Snake venom is a complex mixture of biologically and pharmacologically active components,
comprising hydrolytic enzymes, non-enzymatic proteins/peptides, and small amounts of organic
and inorganic molecules. The venom components are known to vary with geographic location, season,
species and age of the snakes. The role of the venom in the snake is not primarily for self-defense, but
in prey immobilization and its subsequent digestion. Hence, several digestive enzymes in venoms, in
addition to their hydrolytic activity have evolved to interfere in diverse physiological processes that help in the immobilization
of prey/victim. As snake components are capable of modulating the physiological response of envenomated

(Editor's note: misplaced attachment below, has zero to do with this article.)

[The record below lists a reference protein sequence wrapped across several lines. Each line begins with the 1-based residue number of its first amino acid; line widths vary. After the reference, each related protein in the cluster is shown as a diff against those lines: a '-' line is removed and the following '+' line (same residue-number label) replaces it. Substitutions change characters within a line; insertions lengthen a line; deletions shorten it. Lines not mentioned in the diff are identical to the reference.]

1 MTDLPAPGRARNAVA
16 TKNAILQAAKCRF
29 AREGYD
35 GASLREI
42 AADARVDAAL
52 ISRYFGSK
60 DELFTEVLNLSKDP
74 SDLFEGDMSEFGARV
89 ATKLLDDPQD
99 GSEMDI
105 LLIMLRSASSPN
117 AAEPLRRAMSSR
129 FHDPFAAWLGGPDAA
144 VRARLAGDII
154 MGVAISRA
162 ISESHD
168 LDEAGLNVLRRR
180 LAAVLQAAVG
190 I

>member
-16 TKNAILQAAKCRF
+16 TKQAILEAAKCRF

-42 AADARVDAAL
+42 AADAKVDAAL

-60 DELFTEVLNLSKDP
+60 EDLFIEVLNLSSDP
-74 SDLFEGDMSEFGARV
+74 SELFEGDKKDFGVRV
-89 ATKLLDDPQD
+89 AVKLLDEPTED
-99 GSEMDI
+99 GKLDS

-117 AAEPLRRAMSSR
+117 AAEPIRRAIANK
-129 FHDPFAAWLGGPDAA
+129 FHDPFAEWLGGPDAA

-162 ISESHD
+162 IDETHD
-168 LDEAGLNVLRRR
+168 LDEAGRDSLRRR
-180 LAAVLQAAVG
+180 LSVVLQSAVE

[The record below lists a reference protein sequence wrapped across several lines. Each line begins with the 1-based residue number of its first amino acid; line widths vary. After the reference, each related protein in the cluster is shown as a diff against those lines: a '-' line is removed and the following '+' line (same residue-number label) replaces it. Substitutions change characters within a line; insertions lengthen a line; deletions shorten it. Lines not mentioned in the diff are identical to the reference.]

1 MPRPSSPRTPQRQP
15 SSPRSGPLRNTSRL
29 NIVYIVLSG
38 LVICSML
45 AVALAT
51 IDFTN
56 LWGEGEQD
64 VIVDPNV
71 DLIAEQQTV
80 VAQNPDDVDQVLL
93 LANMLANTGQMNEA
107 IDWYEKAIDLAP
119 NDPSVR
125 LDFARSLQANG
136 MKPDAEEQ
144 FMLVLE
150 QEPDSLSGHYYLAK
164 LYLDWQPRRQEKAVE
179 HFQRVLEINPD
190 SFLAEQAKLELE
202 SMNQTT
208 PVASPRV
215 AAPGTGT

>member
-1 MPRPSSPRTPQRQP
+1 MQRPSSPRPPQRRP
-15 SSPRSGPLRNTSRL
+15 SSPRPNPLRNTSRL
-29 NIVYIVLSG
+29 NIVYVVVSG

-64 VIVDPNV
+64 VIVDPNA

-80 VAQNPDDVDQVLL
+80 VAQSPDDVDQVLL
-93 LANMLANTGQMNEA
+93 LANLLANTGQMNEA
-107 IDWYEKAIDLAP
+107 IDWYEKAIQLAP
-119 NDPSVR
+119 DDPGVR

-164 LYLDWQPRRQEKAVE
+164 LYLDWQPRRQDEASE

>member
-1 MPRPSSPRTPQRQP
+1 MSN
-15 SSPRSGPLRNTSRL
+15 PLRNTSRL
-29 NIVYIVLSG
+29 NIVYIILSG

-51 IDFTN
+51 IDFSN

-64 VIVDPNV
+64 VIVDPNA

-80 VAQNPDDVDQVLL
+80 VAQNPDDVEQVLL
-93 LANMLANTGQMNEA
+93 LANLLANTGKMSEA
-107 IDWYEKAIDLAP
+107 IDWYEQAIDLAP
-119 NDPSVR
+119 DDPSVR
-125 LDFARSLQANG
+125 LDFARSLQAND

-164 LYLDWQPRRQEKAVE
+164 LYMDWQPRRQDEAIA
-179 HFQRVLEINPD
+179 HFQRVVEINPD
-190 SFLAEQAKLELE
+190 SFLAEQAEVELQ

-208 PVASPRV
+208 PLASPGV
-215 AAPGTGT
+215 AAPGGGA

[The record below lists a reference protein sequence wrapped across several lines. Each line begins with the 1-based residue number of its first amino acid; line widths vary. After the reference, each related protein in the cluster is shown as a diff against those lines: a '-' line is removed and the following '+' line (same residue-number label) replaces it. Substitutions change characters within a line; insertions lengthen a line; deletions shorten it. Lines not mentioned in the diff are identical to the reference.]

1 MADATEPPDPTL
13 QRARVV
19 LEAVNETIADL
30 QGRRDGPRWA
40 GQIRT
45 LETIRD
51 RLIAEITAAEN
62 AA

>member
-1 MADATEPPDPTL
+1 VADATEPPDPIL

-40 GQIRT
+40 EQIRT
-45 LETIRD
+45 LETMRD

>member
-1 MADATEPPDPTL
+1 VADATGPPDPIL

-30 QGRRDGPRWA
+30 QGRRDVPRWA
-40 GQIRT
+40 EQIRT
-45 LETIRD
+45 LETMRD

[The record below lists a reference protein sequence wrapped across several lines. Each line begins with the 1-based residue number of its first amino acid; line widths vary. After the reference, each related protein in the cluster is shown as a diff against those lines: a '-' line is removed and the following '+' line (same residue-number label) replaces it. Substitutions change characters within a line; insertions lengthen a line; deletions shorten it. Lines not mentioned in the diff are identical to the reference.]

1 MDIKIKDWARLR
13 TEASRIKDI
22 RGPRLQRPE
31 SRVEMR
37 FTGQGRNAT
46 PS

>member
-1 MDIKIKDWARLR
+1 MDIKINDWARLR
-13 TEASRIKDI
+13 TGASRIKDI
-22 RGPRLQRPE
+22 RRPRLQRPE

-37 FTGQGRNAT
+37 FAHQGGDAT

prey/victim, they show promise as potential pharmacological tools, as drug leads and in diagnostic applications. This, in a
practical sense to be a reality has to be linked to the advances in toxinology that provide investigators with an understanding
of the pharmacodynamics of toxins together with improved understanding of the etiology of many human diseases and
identification of potential sites for therapeutic intervention. This review aims at providing an overview on snake venom
toxins and their derivatives that have potential anti-angiogenic effects for cancer treatment. Some of the anti-angiogenic
components of snake venom like Snake venom metalloproteinases (SVMPs), Disintegrins, Phospholipases A2 (PLA2), CType
Lectins (CLP), Vascular Apoptosis inducing Proteins (VAP) and L-Amino Acid Oxidases (LAAO) are discussed.
This review aims at giving an overall view of these molecules and their mechanism of action as an effective antiangiogenic
agent towards the treatment of cancer.